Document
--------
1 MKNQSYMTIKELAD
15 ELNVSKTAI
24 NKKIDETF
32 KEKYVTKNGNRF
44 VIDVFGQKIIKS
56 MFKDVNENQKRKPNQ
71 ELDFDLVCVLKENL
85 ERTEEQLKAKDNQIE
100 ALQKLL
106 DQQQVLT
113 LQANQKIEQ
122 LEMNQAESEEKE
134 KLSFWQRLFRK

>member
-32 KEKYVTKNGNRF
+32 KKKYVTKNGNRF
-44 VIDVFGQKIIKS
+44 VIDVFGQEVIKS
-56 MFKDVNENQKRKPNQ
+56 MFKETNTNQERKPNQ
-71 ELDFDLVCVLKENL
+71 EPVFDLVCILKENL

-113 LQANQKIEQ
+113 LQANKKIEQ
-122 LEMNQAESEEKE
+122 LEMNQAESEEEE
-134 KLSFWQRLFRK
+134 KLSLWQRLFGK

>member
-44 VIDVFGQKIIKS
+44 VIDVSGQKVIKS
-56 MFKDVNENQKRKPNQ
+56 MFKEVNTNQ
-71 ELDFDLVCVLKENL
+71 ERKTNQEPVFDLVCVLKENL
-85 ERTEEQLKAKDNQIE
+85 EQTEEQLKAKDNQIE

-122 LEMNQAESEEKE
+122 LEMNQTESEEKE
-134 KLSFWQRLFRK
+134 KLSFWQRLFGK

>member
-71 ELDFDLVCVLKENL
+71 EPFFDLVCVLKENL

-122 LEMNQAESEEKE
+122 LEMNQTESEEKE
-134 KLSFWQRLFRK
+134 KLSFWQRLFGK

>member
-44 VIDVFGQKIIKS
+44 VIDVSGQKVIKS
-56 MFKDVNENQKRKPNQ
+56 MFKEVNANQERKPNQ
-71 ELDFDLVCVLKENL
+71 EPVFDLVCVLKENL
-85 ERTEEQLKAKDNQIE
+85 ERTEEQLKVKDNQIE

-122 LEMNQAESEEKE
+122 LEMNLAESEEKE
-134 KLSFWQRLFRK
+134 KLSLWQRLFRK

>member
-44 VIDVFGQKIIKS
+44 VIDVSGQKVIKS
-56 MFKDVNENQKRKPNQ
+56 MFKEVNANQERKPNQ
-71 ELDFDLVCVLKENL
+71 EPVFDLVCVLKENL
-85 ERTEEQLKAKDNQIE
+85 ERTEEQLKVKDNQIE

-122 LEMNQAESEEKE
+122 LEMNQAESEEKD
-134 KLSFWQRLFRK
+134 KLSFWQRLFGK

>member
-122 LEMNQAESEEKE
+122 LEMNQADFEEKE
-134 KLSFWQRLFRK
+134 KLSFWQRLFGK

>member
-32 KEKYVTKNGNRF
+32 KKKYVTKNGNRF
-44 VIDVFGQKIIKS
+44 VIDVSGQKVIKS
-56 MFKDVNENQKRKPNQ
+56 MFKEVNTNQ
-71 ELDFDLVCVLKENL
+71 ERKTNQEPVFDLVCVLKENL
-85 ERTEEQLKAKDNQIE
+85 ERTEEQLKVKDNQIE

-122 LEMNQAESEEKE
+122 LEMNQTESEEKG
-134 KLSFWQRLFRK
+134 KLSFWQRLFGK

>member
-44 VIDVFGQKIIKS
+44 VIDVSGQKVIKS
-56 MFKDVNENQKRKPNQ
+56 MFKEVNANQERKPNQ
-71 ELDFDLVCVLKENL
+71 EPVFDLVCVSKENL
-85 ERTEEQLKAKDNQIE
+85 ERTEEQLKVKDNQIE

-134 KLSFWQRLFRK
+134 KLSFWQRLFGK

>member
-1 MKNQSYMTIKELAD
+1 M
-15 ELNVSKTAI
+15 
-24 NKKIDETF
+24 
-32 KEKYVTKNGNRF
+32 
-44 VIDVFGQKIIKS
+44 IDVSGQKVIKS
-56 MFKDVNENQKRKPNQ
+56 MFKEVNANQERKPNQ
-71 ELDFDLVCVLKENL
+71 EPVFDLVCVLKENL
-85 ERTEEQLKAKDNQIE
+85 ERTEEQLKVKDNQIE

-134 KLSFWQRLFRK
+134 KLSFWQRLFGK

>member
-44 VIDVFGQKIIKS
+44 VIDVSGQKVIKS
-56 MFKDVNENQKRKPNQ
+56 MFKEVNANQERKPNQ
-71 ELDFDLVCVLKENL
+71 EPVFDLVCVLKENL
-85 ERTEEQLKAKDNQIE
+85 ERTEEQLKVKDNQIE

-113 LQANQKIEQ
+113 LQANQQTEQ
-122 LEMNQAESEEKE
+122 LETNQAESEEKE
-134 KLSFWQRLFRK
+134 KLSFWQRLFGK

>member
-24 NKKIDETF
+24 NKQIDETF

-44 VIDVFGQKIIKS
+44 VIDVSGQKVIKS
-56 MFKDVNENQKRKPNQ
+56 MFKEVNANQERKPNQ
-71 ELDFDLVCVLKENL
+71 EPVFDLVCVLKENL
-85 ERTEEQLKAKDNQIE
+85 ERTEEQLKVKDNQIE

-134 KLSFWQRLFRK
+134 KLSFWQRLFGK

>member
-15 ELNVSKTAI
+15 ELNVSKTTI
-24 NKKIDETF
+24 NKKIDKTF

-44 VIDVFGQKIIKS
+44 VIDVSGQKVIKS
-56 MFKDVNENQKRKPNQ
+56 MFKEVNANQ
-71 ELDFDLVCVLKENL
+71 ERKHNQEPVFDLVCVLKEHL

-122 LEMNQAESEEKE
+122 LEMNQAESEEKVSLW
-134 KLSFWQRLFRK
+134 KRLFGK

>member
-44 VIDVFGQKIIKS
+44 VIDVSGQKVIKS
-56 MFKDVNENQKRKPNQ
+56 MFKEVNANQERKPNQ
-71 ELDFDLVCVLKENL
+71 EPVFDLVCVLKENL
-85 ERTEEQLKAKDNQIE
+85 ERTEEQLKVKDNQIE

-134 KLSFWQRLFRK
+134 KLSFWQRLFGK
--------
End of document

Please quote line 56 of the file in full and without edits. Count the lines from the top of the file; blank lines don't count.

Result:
-85 ERTEEQLKAKDNQIE